By Dominique Cordes, volunteer, originally published in Enfants du Mekong’s magazine 170.
Eight-year-old Peusowa, a member of the Karen people from Burma, was living in a refugee camp in Thailand. Father Joseph Quintard was the manager of the program supported by Children of the Mekong. He also translated the correspondence. In 1999, I started sponsoring Peusowa. I wrote to her frequently, but only brief postcards, so that the priest did not have too much to translate. A succession of shiny, colourful little cards arrived each month, to the delight of the children confined to the camp. They used to pin these pictures, sent from the other side of the world, onto a small piece of cloth. Peusowa began to learn about France and its animals, flowers, landscapes and churches, the sea, fruit and much more. One day, I sent her a postcard of Alsace, showing a stork. “If we’d seen that bird here, we’d have eaten it”, she wrote to me.
For several years, we shared both anxiety and affection. I was often afraid for her, because of the dangers inside the camp and the many surprise attacks. Access to the camps was controlled but Father Joseph did what was necessary so that we could meet our friends. The first time I went, I asked him, “What can I bring for them?”. “They’ve got nothing”, he replied. “Nothing, what do you mean?” – “Nothing means just that, nothing”. We were soon to understand the reality behind that meaningless expression.
Each year we went back and during our visits, we met other families who benefited from sponsorship. Each fared much better as the years went by. Peusowa’s young friends accompanied me when I visited the camp’s school. We found ourselves alongside people with injuries, children who were disabled or handicapped and had no aids or equipment. Everywhere we looked we saw suffering. Father Joseph explained things to us calmly, being as matter-of-fact as he could, and encouraged each person: he had been living among these people for nearly 40 years. He gave the refugees the moral support and the protection that they needed so much.
The years went by and this family showed a remarkable ability to endure. They were eager to learn and fiercely determined. No-one wanted to disappoint us! This sponsorship created a tremendous bond – at first, I thought that I was just sponsoring one little girl, but I found myself becoming attached to her whole family. We got to know one another better and better, the differences between us, what we felt. Each time I visited, I felt that I was genuinely welcome! I really wished that one day it would be their turn to visit my home. People used to talk about it to give them hope, but without really believing it would happen. It was mainly to give them fresh heart…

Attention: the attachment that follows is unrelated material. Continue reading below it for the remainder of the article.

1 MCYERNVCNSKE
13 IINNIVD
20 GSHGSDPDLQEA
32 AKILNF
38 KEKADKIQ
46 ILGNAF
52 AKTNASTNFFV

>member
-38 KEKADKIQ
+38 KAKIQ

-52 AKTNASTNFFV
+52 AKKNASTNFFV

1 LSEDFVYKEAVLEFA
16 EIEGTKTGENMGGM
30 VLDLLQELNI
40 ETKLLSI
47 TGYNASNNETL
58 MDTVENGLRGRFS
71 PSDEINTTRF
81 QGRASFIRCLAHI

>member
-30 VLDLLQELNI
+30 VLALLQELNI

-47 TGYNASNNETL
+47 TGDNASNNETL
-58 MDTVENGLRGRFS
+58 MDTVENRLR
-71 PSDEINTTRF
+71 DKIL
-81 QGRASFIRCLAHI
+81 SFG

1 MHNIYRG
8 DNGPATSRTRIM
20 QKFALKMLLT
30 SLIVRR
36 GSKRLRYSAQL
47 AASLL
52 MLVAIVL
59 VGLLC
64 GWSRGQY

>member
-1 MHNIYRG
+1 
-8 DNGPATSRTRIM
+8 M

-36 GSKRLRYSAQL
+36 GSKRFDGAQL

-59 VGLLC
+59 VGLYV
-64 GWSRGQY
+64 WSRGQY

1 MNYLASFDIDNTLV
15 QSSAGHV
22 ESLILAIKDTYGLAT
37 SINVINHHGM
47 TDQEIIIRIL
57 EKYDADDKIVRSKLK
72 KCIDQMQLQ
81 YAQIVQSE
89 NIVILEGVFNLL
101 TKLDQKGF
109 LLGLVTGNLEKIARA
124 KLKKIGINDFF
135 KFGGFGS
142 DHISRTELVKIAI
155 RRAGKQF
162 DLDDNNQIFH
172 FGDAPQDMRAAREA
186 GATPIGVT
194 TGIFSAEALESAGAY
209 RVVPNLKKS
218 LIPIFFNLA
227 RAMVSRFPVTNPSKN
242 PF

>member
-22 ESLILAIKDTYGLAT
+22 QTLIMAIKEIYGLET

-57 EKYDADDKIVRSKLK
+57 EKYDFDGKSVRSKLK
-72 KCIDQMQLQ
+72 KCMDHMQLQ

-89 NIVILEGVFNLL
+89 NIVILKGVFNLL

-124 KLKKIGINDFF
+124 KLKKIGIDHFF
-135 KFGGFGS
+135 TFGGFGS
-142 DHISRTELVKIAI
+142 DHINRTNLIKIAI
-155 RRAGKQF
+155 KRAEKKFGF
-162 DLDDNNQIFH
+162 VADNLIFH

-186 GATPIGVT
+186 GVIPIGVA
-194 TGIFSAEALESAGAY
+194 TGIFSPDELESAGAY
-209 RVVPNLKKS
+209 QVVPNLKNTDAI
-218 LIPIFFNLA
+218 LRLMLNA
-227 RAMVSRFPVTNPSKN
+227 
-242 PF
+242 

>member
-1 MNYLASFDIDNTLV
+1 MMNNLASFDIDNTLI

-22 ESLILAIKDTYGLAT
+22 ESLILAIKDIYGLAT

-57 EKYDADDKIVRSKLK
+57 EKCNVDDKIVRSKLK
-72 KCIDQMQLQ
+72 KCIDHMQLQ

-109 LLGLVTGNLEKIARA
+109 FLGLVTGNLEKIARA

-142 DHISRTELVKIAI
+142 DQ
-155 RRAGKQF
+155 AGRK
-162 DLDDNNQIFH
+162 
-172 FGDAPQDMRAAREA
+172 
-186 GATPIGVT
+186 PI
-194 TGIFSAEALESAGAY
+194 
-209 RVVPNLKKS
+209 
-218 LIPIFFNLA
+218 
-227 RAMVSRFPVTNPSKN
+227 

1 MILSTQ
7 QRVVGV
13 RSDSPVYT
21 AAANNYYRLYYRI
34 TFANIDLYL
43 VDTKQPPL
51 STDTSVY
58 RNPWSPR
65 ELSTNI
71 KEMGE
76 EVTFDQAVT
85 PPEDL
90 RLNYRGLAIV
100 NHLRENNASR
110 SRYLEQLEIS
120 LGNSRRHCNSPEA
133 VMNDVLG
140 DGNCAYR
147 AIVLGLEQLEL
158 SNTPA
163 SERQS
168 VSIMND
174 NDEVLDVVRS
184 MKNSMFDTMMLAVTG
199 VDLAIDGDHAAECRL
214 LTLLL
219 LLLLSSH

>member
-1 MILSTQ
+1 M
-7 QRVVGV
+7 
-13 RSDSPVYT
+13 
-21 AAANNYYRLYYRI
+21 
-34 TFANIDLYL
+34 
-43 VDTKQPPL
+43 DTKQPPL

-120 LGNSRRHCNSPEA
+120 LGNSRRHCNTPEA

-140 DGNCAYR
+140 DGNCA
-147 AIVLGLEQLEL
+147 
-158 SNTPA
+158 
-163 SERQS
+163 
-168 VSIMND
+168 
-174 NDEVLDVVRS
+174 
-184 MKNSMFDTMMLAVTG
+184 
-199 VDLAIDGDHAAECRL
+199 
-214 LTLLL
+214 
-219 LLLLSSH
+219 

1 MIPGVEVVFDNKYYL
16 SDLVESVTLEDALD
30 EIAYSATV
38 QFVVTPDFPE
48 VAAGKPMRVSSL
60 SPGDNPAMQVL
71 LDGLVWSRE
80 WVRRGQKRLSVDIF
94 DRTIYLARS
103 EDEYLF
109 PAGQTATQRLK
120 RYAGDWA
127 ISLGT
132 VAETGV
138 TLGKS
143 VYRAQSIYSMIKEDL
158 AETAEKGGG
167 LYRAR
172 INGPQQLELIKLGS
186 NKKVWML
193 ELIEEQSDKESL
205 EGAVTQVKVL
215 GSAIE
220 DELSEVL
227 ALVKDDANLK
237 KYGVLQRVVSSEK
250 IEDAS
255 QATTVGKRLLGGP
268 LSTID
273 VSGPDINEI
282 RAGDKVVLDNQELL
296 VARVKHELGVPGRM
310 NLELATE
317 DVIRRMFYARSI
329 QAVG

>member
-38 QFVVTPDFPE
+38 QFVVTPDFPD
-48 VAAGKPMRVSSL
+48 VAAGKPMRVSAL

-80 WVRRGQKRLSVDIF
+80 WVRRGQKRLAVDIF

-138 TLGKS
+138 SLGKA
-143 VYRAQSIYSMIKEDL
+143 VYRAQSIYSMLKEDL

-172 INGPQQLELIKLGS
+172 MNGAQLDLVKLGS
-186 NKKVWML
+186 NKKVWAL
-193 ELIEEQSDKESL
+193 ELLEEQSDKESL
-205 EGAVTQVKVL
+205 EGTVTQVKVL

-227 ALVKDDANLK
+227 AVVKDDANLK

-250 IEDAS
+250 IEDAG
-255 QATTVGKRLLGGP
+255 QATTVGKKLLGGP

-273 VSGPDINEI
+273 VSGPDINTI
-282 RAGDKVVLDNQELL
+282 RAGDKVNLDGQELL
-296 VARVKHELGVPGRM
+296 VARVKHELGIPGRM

“You must go for it!”
That day, we sat down as usual on a mat on the ground. The whole family was there, and they had some important news for us. The English teacher, a Karen woman from the camp’s school, was also present and she sat next to me. The family had chosen her to interpret from the Karen language into English.
“They want to leave the camp. They can now apply to emigrate to the United States. They would like to know what you think about it.” Isaure, the young overseas volunteer, waits for our reactions. But no-one says anything. People glance at one another. A look of surprise flashes across the face of Louis, my husband. He has comforted me so many times when I was worried about them! “You’ll see, one day they’ll be free and they’ll go back to Burma!”
Isaure says to me: “It’s your response they’re waiting for, they insist that they really want to know what you think.” She has some fears. She wouldn’t want them to fail. She knows that here, Children of the Mekong looks after them and that each program manager does his or her best. They are given support and guidance. But over there? Everyone imagines the psychological and cultural shock, the feeling of being uprooted.
I love them so much, I know they are so brave and so capable that I have faith in them. They are willing to adapt, and they can do it. Sponsorship has given them a new start in life. Their enthusiasm is irrepressible. We know them really well now. Still they wait for my reply. And so, after a moment’s silence that seems very long, I turn to the English teacher, who interprets my rather incoherent words, “Freedom… The children are young. You must go for it!”
(to be continued)